What is debt consolidation and how do you do it?

TAMIKA SEETO
Finance Journalist · 27 January 2021
If you have multiple debts, one option to consider is debt consolidation. Here’s an overview of how it works and what some of your options are.

Consolidating your debt could potentially help you get on top of your repayments. However, it’s important to manage this strategy carefully and make sure it doesn’t end up costing you more in the long run.

In this article:

What is debt consolidation?

Debt consolidation involves combining all or some of your existing loans, credit card balances or other debts into a single place. Although it may seem like a strange idea to manage your debts by shuffling them around and possibly taking out another financial product in the process, debt consolidation can potentially help you to take control of your finances, if managed carefully.

One advantage of debt consolidation is that you only have to make one repayment and you would only have one set of fees to pay (if any). This may make it easier to manage your repayments. However, it’s important to compare the interest rate and fees that you’ll be charged under the new, consolidated product you are considering.

How to consolidate debt

Three common ways to consolidate debt are:

  1. Combining your debt into one personal loan
  2. Transferring your credit card debt onto a credit card with a balance transfer offer
  3. If you have a mortgage, consolidating your debt with a home loan top-up or refinancing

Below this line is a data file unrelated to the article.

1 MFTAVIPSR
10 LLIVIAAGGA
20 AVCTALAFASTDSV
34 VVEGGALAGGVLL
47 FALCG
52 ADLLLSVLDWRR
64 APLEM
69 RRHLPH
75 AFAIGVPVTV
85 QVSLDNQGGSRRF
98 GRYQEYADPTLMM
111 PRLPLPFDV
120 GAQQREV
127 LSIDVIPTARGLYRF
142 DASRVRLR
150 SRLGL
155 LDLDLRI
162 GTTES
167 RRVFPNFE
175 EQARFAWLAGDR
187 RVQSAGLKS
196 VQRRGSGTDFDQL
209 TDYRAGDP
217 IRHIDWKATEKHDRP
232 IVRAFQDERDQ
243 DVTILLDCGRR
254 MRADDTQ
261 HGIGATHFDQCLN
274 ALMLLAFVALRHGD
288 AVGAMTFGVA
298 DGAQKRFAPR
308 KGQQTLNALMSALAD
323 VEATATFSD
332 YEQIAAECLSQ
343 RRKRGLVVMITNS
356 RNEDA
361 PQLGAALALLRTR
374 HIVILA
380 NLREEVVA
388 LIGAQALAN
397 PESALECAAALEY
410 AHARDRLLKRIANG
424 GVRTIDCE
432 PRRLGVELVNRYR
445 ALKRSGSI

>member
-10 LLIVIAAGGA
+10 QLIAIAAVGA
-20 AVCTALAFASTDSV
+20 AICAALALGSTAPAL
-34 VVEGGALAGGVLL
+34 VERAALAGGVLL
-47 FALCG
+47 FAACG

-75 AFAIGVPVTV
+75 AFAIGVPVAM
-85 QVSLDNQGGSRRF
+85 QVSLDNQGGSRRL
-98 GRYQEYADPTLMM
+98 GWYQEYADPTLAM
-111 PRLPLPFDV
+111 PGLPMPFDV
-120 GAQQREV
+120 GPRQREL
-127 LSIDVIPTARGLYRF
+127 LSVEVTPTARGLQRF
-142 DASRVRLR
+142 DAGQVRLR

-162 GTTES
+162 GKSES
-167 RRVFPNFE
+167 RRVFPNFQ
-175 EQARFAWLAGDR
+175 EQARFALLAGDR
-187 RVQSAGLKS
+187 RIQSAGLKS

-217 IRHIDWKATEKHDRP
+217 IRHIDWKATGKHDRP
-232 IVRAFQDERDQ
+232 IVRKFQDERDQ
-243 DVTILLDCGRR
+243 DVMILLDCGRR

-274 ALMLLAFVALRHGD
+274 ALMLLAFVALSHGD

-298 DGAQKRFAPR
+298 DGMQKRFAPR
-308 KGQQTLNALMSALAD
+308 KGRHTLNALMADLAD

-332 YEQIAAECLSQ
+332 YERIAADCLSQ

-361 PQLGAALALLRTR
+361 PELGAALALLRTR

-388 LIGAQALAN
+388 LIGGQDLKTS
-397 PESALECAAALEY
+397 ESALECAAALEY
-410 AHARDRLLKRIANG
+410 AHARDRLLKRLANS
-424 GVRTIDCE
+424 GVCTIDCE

Let’s explore each of these in more detail, including some of their pros and cons.


1. Debt consolidation loan

A debt consolidation loan combines your existing debts into a single personal loan. This can have several potential benefits, such as:

  • Personal loans are repaid over a fixed term. This gives you a clear timeframe for when you can be debt-free (so long as you pay your repayments and any additional fees on time). This is compared to a credit card where making the minimum repayments may still leave you with a remaining balance and interest.
  • Depending on your situation, you may be able to find a lower interest rate than what you’re paying on your existing debts. We’ve compared the average interest rate of a personal loan with other debt consolidation products below.

There are also some potential disadvantages to this strategy:

  • Minimum repayments are typically higher on a personal loan than on a credit card. If you can’t afford the new repayments, you may end up increasing your debt through late fees and extra interest charged on the loan.
  • The loan may end up costing more than your existing debts. Compare the interest rate and fees for the new loan against your current debts. You should also consider the term of the new loan and calculate how much you would pay over the life of the loan. Remember to also factor in any fees should you end up paying off your current debts early.

2. Credit card with a balance transfer offer

If you have credit card debt, an option is to apply for a credit card with a balance transfer offer. A balance transfer is when you transfer your existing credit card debts onto a new card. The new card will typically offer a low or 0% interest rate on the existing balance for a limited time. This is usually between six months and two years, based on products on Canstar’s database at the time of writing. After this, the interest rate will generally revert to a higher rate.